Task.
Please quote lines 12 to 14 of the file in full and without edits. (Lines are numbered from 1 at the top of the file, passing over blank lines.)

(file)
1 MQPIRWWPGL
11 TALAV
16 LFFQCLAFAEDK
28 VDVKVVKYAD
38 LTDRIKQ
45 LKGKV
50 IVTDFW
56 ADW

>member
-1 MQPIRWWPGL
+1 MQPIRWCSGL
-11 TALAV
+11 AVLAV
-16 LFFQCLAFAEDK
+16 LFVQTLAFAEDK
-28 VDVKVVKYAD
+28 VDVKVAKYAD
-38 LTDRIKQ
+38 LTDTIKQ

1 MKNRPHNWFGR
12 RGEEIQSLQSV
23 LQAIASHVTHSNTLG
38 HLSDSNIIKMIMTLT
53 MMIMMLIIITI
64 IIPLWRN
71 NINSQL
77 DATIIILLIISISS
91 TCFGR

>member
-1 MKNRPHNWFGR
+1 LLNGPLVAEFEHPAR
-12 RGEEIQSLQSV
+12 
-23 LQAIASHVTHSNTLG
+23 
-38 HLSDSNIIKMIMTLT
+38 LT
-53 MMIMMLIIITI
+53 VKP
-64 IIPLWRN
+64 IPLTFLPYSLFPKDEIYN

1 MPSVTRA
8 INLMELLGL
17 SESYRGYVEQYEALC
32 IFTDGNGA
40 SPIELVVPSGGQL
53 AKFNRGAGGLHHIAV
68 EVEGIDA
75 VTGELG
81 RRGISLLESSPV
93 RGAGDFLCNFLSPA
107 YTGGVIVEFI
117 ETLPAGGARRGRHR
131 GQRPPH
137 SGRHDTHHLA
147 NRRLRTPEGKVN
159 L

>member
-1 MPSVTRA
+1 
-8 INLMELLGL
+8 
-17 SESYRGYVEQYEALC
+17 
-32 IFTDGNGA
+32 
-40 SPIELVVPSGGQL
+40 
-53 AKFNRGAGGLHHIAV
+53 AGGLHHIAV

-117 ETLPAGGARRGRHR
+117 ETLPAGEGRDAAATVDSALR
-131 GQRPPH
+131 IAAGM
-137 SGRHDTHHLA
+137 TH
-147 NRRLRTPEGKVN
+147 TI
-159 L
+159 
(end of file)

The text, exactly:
-11 TALAV
+11 AVLAV
-16 LFFQCLAFAEDK